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Igor, Egor and Ygor
“I tell ya,” said Igor, raising his glass of blood and tonic, “the worst part of it is the total lack of respect.”
“No kidding,” said Egor, slapping the table for effect. “You’d think they might show a little appreciation from time to time, but no. It’s always, ‘Egor, get this. Egor, fetch that. Egor, you idiot!’ I tell ya, it’s enough to give a guy a complex.”
A third man limped over from the bar carrying fresh drinks. “You think you have it bad, my master won’t even let me play my flute anymore.” Ygor rubbed his twisted neck as he spoke. “It’s the one thing I truly enjoy in life, besides torturing villagers and playing with fire, that is, and he won’t even let me have that simple pleasure.”
Igor adjusted his hood and nodded. “Yeah, I know what you mean. I almost couldn’t get off work to make it here this year. I ask for one week a year, just one week. And that’s the week she has to try and take over the world. Sheesh. Fortunately the atomic reactor won’t ship till next week, otherwise I’d still be slaving away underground building another doomsday device.”
Egor shot a quick glance to either side to see if anyone was listening. The far end of the lounge featured a bar with an array of misshapen and grotesque figures seated on stools in front of it. A four-armed bartender served them drinks. Above the bar hung a banner that read, “143rd Annual Henchmen Convention.”
He lowered his voice to a near-whisper. “Say, let me ask you guys something. Just between us lackeys. You ever screw up on purpose?”
Ygor looked shocked. “What? Why, that would be against union code, you know that. I could lose my privileges for something like that.” He winked at the dwarf as he popped a handful of grub worms into his mouth.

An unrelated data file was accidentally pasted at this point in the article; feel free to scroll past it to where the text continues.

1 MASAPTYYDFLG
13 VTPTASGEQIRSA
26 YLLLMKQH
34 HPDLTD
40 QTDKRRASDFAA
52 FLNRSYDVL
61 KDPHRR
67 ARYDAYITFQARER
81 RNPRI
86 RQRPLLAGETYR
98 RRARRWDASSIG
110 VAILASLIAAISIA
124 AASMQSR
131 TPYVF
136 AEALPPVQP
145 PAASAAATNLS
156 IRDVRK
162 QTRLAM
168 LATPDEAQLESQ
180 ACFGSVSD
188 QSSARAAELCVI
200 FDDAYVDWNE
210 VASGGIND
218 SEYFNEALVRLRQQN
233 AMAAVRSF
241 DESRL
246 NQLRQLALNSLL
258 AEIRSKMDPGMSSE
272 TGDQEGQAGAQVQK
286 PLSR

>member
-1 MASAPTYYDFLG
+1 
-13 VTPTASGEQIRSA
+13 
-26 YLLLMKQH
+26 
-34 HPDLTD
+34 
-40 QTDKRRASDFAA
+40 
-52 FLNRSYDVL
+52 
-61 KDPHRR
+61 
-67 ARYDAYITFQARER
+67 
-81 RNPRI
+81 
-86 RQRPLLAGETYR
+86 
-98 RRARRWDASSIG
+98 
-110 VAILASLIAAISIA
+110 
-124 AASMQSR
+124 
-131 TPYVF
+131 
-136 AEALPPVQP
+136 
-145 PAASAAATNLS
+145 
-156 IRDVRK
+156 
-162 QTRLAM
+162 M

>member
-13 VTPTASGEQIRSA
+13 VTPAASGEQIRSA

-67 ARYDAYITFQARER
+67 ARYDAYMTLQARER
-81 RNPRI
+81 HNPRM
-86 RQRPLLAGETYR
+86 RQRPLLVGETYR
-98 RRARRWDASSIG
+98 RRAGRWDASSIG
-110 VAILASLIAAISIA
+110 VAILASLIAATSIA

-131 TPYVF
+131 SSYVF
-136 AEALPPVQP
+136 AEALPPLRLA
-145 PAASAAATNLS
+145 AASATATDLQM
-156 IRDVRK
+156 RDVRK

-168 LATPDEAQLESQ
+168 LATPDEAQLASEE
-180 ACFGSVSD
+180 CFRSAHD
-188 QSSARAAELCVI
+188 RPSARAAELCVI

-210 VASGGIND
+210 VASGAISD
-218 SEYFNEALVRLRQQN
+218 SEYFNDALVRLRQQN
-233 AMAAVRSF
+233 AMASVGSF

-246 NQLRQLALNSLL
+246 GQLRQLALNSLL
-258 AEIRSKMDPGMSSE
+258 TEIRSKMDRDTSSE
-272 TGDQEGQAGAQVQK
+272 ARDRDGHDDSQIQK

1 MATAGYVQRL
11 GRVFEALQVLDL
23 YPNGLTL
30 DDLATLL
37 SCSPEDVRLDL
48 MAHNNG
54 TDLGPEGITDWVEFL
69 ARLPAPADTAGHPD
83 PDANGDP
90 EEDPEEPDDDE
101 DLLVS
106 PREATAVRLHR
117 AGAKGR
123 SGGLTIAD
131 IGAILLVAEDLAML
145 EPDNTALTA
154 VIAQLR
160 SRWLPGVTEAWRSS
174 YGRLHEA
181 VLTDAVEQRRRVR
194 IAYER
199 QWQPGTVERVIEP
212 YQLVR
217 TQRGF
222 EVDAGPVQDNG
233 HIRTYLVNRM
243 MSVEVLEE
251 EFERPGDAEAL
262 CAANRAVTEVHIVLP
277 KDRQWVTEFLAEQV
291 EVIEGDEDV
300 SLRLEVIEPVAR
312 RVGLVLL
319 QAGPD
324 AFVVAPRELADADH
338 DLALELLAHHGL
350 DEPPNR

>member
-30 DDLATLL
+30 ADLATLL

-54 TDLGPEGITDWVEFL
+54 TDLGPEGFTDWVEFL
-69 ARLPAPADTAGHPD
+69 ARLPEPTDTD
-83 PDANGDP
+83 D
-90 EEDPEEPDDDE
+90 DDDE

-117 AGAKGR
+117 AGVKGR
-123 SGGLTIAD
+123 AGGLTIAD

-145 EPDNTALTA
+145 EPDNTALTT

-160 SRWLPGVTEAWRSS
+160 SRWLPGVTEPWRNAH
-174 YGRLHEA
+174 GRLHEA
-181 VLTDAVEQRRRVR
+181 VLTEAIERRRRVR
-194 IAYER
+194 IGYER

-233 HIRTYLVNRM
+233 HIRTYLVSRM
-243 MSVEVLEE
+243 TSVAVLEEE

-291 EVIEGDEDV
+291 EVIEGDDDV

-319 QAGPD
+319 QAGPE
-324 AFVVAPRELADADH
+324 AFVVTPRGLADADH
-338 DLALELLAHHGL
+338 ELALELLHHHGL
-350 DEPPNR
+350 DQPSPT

Igor scratched his hump as he spoke. “I’m not ashamed to admit it. I screw up all the time. Maybe it isn’t technically on purpose, but let’s just say I could probably be a bit more careful. But come on, a guy’s gotta pass the time somehow, right? The Transylvanian nights are cold and lonely in those drafty dungeons.”
He noticed a blonde in a lab coat a few tables over. She looked up and their eyes locked. He raised an eyebrow and flashed a toothless grin. She quickly looked away, annoyed.
“I do it on purpose, I admit it,” said Egor. The candle in the center of their table flickered, dripping scarlet wax onto the skull beneath it. “But my master deserves it. He’s a slave driver. And the worst part of it? He never takes my suggestions. I’m no greenhorn; I’ve been doing this for almost a century.” He thumped his chest for emphasis. “I’m a pro, and he should respect that. There are plenty of other mad scientists out there that would appreciate my talents. I’ve had interest from headhunters.”
Ygor nodded in agreement. “I know what you mean. Just last week, a witch doctor in Borneo inquired about my services.”
Igor looked at the other two men, and shook his head. “You know, I think we’re all forgetting why we became henchmen in the first place. Yeah, maybe it’s a tough job, but at least we’re a part of something special, making a difference. We have steady jobs, with decent pay and benefits. And most importantly we’re carrying on the time-honored tradition passed down by our ancestors.”
He looked up and gestured toward the corner of the room. “Besides, no matter how bad our bosses may be, no matter how wicked, cruel, heartless, or despicable the treatment, it could always be worse.”
The other henchmen turned to see what he was looking at. Mounted on the wall was a television. Onscreen, a man in a crisply pressed suit waved to an enthusiastic crowd, a leering smile plastered on his face. Words scrolled across the bottom of the screen announcing the latest election results.
“Even I can’t work for an overlord that evil,” Igor said with a shudder.
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